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H A BIT It's hard to break a habit. Everyone knows this, and everyone knows that this is because drugs invade the body, filter 176 through veins and arteries, jump synapses, simulate the flow of blood. So that in the end, or after no time at all, you're hooked. "But everyone, as it turns out, is wrong," says Maggie. We are driving fast, careening over the Bay Bridge, away from the bright lights of San Francisco; and we are high on disaster. It's been a day of spectacular deaths-we've watched the waters of the world engulf Briinnhilde and we've seen

More than a century ago, Thorstein Veblen— American economist, sociologist and social critic— warned that the United States had developed a bizarre and debilitating network of social habits and economic institutions. Ascendant financial practices benefited a limited group at the expense of the greater society; yet paradoxi- cally Americans deemed these practices necessary, even commend- able. Far from lambasting the financiers plundering the nation’s resources, we lauded them as the finest members of society. Their instincts, wisdom and savoir faire were

The best we can do is to confront our inherited . . . nature with our knowledge of it, and . . . inplant in ourselves a new habit, a new instinct, a second nature, so that our fi rst nature withers away. It is an attempt to give oneself, as it were a posteriori, a past in which one would like to originate in opposition to that in which one did originate. Friedrich Nietzsche1 Mediating instinct and habit in the above epigraph is knowl- edge, always a dubious term in Nietzsche’s vocabulary, the signifi cance and function of which will be crucial in the

six Health Habits Early to bed and early to rise, makes a man healthy . . . Ben frankLin Health is one of those things that if you have it in abundance, you hardly notice it at all— if your health is good, it isn’t a particularly important part of your conscious life. If you have poor health, how- ever, and especially if you suffer serious impairment, it becomes a major factor in your daily life. It can dramatically alter your long- term plans and capabilities. Probably no one you know would choose to have bad health, so in a book about making choices, it

c h a p t e r f i v e . A Diversity of Food Habits One of the pivotal biological relationships is that between species and their food supplies, from which animals obtain their nutrients and the chemi- cal potential energy they need for growth, development, maintenance, and reproduction. Therefore, the “choice” of foods is likely to be a pivotal com- ponent of any species’ natural history and specifi cally of its energy expen- diture. As we saw in chapter 3, BMR in both mammals and birds correlates with food habits. A more subtle impact of food habits on BMR

17 Habit and Event: Rehearsing, Practising, Improvising The event . . . in its impassibility and its impenetrability has no present. It rather retreats and advances in two directions at once, being the perpetual object of a double question: What is going to happen? What has just happened? The agonizing aspect of the pure event is that it is always and at the same time something which has just happened and something about to happen; never something which is happening. Gilles Deleuze1 So, does this mean that there is no live event? That the inten- sity of the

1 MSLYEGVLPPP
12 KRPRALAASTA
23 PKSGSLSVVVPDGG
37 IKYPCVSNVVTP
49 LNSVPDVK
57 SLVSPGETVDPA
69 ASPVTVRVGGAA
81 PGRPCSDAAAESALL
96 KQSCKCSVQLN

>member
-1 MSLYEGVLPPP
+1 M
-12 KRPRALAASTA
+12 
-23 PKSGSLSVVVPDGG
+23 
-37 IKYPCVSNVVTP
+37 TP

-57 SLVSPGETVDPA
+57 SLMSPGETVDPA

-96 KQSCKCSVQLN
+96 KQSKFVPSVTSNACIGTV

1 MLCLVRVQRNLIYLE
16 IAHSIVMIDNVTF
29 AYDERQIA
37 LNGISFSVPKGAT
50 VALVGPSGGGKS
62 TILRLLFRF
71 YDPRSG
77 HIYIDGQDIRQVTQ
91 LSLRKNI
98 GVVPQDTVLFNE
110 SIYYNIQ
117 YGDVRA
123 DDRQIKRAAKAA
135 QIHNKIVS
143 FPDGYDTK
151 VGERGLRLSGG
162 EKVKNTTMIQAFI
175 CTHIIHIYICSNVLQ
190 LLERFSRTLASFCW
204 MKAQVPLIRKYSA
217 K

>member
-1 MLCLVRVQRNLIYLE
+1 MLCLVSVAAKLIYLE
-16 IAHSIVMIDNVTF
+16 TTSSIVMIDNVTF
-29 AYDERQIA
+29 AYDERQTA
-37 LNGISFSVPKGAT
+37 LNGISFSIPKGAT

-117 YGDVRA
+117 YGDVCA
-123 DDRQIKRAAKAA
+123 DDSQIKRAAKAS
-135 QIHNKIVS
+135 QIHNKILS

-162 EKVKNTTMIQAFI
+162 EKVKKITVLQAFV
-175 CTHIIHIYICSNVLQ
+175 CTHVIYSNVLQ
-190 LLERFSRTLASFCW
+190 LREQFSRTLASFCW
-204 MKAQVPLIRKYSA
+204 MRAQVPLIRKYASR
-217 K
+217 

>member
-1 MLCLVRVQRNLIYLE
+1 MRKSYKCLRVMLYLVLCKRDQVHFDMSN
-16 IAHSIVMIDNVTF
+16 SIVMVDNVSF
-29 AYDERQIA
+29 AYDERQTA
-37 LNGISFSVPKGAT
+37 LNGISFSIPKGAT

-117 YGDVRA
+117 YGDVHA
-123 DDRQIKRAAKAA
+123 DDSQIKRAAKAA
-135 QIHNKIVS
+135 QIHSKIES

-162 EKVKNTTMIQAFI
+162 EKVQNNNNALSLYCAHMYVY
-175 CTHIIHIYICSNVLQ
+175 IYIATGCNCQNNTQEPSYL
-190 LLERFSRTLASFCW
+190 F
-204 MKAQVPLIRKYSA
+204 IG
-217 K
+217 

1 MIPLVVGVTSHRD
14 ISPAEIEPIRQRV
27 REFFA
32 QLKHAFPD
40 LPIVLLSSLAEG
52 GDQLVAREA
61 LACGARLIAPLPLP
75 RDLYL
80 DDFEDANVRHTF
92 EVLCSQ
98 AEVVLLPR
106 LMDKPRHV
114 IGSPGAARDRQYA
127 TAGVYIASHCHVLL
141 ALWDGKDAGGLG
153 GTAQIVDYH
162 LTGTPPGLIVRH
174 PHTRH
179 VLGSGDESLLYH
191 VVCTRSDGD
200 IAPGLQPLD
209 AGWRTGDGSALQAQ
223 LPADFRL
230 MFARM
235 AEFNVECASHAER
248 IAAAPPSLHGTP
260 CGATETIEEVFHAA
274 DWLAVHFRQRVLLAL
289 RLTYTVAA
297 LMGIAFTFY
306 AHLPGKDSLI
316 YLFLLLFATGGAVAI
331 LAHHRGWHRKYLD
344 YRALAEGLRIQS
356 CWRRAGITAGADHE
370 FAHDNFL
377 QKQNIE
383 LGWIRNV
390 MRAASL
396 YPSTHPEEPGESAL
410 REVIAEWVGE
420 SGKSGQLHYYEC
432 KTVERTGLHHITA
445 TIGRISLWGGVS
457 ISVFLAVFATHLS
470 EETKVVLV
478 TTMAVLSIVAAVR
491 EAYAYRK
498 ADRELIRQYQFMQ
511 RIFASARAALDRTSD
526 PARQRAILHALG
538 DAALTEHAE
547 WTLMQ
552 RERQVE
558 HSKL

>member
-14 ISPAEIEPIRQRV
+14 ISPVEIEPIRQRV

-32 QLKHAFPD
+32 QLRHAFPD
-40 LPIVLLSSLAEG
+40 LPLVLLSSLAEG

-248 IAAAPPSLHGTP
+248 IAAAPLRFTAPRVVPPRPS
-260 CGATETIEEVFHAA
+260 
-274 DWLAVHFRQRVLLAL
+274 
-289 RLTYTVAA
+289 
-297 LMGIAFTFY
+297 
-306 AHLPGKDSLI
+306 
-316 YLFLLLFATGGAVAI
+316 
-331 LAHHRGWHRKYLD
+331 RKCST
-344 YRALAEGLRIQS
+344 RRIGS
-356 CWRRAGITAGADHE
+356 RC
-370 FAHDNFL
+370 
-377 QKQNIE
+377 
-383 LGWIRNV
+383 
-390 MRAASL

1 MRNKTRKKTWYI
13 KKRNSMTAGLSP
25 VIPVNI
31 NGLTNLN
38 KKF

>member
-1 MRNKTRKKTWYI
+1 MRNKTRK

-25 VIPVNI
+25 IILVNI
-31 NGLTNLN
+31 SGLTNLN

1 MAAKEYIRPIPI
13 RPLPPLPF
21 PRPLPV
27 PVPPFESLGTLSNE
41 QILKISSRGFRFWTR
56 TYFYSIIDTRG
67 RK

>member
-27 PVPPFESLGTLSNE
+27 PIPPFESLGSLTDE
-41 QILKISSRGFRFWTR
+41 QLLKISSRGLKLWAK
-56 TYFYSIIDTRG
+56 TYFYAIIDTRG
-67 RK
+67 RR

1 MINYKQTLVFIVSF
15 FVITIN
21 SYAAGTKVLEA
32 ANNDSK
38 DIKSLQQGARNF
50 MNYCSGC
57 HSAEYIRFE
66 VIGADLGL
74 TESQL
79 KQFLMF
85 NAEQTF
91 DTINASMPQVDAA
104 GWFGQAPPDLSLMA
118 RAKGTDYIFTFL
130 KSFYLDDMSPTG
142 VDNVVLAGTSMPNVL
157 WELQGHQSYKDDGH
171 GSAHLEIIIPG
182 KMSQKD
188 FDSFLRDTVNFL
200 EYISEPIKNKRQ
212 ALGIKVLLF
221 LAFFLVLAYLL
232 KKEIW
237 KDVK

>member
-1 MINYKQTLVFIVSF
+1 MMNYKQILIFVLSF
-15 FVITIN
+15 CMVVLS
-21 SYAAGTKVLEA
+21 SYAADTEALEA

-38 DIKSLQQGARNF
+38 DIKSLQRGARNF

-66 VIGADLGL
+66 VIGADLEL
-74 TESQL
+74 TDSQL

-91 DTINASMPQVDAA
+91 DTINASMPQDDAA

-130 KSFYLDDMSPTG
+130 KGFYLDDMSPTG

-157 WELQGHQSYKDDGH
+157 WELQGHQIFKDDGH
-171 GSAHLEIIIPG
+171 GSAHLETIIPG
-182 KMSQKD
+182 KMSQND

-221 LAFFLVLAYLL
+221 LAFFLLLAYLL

 :       S Imperfect Democracy   , I argued that the United States was reconstituted between  and  during the civil rights movement. We have fresh aspi- rations and reformed institutions but, I contended, not yet new forms of citizenship. We cultivate habits neither for dealing with political loss nor for generating trust among strangers. This leads to two ques- tions. Where do our old bad habits come from? And what would a new trust-generating citizenship look like? I save the latter question for part III, and turn now

414 15 Measuring Household Spending and Payment Habits The Role of “Typical” and “Specific” Time Frames in Survey Questions Marco Angrisani, Arie Kapteyn, and Scott Schuh 15.1 Introduction The rapid transformation of the US payment system and the increasing availability of new payment instruments have greatly changed household spending habits and use of payment methods. Understanding these trends has important policy implications. First, an assessment of consumers’ pref- erences and financial literacy may help enact regulations, laws, and educa- tional

the structure and habits of birds (1244–1250) · 307 The primary kingdoms. Proceedings of the National Academy of Sciences USA 74: 5088–5090. Wood, C. A., and F. M. Fyfe. 1943. Frederick II of Hohenstaufen: The art of falconry. Stanford University Press, Stanford, California. The Structure and Habits of Birds (1244– 1250) Frederick II of Hohenstaufen O F T H E D I V I S I O N O F B I R D S I N T O WAT E R F O W L , L A N D B I R D S , A N D N E U T R A L B I R D S In this fi rst section of our work we shall discuss those aspects of bird life it is

4 The Sources of Political Innovation Habit, Experience, and Deliberation By May 1931, Peruvian political actors were facing an unprecedented situation. A democratically oriented military junta had created a political opening that introduced a historically unique set of political rules and electoral realities; the political field had undergone dramatic transformations in a relatively short pe- riod of time; and profound changes in economic, infrastructural, and social conditions had produced novel challenges and opportunities for political ac- tion. But